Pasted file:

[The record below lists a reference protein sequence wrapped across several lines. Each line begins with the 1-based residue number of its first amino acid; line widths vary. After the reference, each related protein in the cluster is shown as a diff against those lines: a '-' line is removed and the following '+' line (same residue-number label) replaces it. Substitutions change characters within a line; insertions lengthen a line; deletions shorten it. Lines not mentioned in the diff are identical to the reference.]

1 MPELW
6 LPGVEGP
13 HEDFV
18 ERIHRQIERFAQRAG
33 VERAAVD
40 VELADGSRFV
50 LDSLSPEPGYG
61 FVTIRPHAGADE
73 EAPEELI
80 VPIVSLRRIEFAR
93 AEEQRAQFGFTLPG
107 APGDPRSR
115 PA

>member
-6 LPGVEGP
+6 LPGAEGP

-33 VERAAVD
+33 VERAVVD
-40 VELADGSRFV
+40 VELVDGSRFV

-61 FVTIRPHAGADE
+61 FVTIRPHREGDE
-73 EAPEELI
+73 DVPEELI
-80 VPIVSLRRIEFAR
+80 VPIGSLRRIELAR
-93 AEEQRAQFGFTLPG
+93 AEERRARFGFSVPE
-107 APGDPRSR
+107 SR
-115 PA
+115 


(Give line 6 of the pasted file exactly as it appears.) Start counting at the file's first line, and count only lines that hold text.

33 VERAAVD